While legions of South African jazz artists left the country in the '60s to escape apartheid, saxophonist Winston Mankunku Ngozi stayed home, and he paid a heavy price for his choice. Expatriates like Abdullah Ibrahim and Hugh Masekela circulated within American and European jazz communities, earning exposure and recognition. Mankunku labored under a regime which restricted his personal and musical freedom, sometimes performing under a psuedonym or behind a curtain. But his 1968 record Yakhal' Inkomo stands as one of the greatest masterpieces in South African musical history.
In contrast to that forward assertion of identity, Mankunku's music ...read more
Quick and to the Point : Burning Down the House!.
Winston Mankunku Ngozi had no blowing restrictions on this date, that’s for sure! Although there are only seven compositions in this Ngozi production, there is enough in all of the cuts to please and fill anyone’s appetite in this fantastic oeuvre that varies itself repeatedly keeping you attentive at large. Bottom line is, you must get this one.
“Khanya” has a hyphenated identity where African jazz and Afro-Cuban rhythmic bases unveil a saxophonist of panoramic proportions, particularly in mainstreamed sections. Swinging transitions and calls to switch ...read more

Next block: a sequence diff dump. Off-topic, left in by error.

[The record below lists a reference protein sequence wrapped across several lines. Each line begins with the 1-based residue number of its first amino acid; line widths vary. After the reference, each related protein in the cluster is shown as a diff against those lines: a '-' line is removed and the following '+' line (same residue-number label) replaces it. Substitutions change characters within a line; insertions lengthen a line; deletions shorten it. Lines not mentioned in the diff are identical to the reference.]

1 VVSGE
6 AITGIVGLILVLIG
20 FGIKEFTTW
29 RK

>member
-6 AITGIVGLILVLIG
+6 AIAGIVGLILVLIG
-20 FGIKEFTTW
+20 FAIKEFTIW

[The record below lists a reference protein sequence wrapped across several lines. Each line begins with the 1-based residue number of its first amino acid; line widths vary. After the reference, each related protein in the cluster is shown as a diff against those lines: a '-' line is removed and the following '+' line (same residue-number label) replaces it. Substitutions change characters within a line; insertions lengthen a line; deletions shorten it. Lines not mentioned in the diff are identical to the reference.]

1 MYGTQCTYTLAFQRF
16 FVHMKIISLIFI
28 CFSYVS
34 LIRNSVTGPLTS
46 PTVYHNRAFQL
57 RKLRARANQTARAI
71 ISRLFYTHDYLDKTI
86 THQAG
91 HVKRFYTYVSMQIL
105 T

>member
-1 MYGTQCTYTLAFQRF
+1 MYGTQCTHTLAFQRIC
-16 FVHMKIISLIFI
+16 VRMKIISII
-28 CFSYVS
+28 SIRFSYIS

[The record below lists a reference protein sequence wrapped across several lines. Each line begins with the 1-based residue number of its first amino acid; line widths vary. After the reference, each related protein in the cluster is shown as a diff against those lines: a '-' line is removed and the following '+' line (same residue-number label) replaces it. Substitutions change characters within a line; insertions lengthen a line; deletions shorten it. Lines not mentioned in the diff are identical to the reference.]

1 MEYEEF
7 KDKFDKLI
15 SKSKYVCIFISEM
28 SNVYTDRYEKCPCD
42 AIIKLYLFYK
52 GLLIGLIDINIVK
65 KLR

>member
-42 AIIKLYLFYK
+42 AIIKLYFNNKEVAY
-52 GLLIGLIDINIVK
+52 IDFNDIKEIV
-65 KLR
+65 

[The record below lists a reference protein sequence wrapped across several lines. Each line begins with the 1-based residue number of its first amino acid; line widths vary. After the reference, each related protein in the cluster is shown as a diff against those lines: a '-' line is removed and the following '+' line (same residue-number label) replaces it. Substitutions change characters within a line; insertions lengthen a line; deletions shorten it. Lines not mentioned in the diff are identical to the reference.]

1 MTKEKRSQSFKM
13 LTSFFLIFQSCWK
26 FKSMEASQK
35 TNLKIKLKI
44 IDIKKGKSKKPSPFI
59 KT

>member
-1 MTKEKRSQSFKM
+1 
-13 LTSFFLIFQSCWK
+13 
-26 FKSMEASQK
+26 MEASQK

Jika, the first full-fledged collaboration bewteen South African saxophonist Mankunku and keyboard player Mike Perry, is an unqualified success. As an authentic statement, this record demands that you accept it on its own terms. That's not difficult, given the understated, simmering pulse that runs throughout--and the soaring, open melodies which give it shape. But on the other hand, it's equally important not to impose a jazz-purist sensibility on this recording, because the rich overtones of the South African tradition play a vitally important role.
The opener, Wajikeleza," illustrates the seeming dichotomy of traditions that defines Jika. The title ...read more
If saxophonist Winston Mankunku's 1968 masterpiece Yakhal'Inkomo was a high point for modern jazz, then 1998's Molo Africa represents an unabashed retreat to his South African roots. In case you're wondering, those roots run deep. (Think mbaqanga if you're familiar with South African styles.)
Molo Africa is a celebration of melody in uncomplicated harmonic settings, pulling its energy from the voices sailing on top (in many cases, Mankunku on tenor). The third tune, Lagunya Khayelitsha," offers a very straightforward progression through four-unit harmonies. But it's fresh because the saxophonist and trumpeter Feya Faku lay out some clear, soulful lines on ...read more